Staff who do not understand their responsibilities may feel that referring everything could be their ‘get out of jail free card’. If the number of submissions to the firm’s MLRO is a problem, or if managers feel staff are spending too long considering whether money has been laundered, it would be in the interests of the practice to increase training and focus on the problem areas. Staff should be made aware of the full contents of the guidance, but firms may wish to summarise its contents for admin teams.

Risk-based approach

The risk-based approach is twofold.

First, what I would call non-tax money laundering involving crime and terrorism which we should all be keen to identify and report to protect a civilised society and way of life.

Second, tax fraud. The CCAB guidance includes some examples of the former, although they may have tax implications.

The first example relates to shoplifting. The practice acts for a retail client and is aware of some instances of shoplifting. Should a report be made?

  • Report – if the identity of the shoplifter, or the location of the shoplifted goods, is known or suspected, or if information is held that may assist in the identification of the shoplifter or the goods.
  • Do not report – if none of the information above is held. No further work is required to find out this information.

Note that reporting does not force practitioners to be detectives or to gather more information than is normal in the course of their work. Following a client to obtain further information for a money laundering report is not required and could cause trouble. Everything that is required for a report should be available from the practitioner’s desk or meetings.

At paragraph 6.1.26, the guidance makes it clear that no attempt should be made to investigate matters unless to do so is within the scope of the professional work commissioned. It is important to avoid accusing or suggesting that someone is guilty of an offence.

The second example concerns overpaid invoices. Some customers of a client have overpaid their invoices. The client retains overpayments without attempting to contact the overpaying party. Do you report?

  • Report – if it is known or suspected that the client intends to dishonestly retain the overpayments. Reasons for such a belief may include the client omitting overpayments from statements of account.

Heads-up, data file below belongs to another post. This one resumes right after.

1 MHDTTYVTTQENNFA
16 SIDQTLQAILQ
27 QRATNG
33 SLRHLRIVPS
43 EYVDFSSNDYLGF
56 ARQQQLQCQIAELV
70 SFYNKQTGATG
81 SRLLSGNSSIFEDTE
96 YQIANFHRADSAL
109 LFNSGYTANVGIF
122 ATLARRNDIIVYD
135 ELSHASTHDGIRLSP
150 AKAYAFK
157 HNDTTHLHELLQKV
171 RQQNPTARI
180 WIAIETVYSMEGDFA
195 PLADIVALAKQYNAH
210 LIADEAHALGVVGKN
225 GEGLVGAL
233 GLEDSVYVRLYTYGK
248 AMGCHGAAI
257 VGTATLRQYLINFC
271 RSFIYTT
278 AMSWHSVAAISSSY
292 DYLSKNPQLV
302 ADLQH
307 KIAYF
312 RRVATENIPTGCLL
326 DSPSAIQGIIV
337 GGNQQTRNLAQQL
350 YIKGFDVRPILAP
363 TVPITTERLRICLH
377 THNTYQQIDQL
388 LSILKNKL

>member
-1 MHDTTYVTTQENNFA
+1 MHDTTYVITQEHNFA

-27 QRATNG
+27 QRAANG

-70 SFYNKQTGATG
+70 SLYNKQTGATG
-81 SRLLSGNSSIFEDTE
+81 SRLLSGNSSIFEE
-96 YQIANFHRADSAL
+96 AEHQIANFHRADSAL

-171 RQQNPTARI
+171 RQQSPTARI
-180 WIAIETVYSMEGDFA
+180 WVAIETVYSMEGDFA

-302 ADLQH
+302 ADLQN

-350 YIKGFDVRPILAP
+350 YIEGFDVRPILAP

• Do not report – if the client has sought and is following legal advice on the overpayments.

The third example relates to illegal dividends. A client has paid a dividend based on draft accounts. Subsequent adjustments reduce distributable reserves to the extent that the dividend is now illegal.

  • Report – if there is suspicion of fraud; in other words, if the client did this deliberately knowing there were insufficient reserves.
  • Do not report – if there is no such suspicion. The payment of an illegal dividend is not a criminal offence under the Companies Act 2006.

The guidance also includes examples of invoices raised by overseas consultants lacking commercial rationale that might be bribes, and concerted price rises that could be price fixing. The guide reminds us that money laundering offences include conduct occurring overseas that would be an offence if they had happened in the UK.

The Financial Action Task Force points out that some countries are deemed to have a higher risk of money laundering activity: the Democratic People’s Republic of Korea (DPRK); Ethiopia; Iran; Pakistan; Serbia; Sri Lanka; Syria; Trinidad and Tobago; Tunisia; and Yemen.

Potential tax fraud

I am not associating the AML guidance with the instances of money laundering that I am giving below, nor do these examples encompass everything that practitioners need to look for. They are drawn from my experience to provide a firm base for a small practice to work from when compiling its AML procedures, especially if it is not subject to supervision by one of the main accountancy bodies.

For day-to-day accountancy and tax work, there are many common issues that could be considered for potential tax fraud.

  • Unusual or large transactions, large bank withdrawals for which the destination is not known, especially to a financial institution in a country known to be a low tax or secrecy haven.
  • Complex, unusual patterns of transactions or uncharacteristic transactions.
  • A sudden increase or reduction in business turnover.
  • Unexplained capital introduced, including many relatively small deposits. These may indicate a larger sum has been split to enable smaller, less suspicious deposits to be made. A deposit from another bank account raises the question of where the money in that account came from.
  • Income or means that appear insufficient for the apparent lifestyle (including the settlement of credit card accounts) or savings
  • Company losses and no other apparent income.
  • Capital assets, such as the purchase of cars or houses for which there is no explanation of the funding.
  • Poor or incomplete records that might indicate omissions or false records, such as invoices.
  • Cash businesses for which there are:
    • sizeable deficits or surpluses on cash account – possibly a sign of loose cash control;
    • more cash deposits than would be expected from a business of that size;
    • large cash transactions inconsistent with the trade (the sign of a cash hoard or cash not being declared, which could be encouraging others to avoid tax); or
    • no cash sales when some would be expected or cash sales when they would not be expected.
  • No face-to-face contact or a remote client. The lack of a face-to-face meeting with a client may indicate a higher risk of fraud and steps should be taken to minimise the risk.

Staff should be aware of these warning signs so they can be flagged-up to the firm’s MLRO. 

Planning point

Just knowing about money laundering imposes a legal duty to report it and, with some exceptions, a failure to report is a criminal offence. There is no de minimis threshold value for reporting.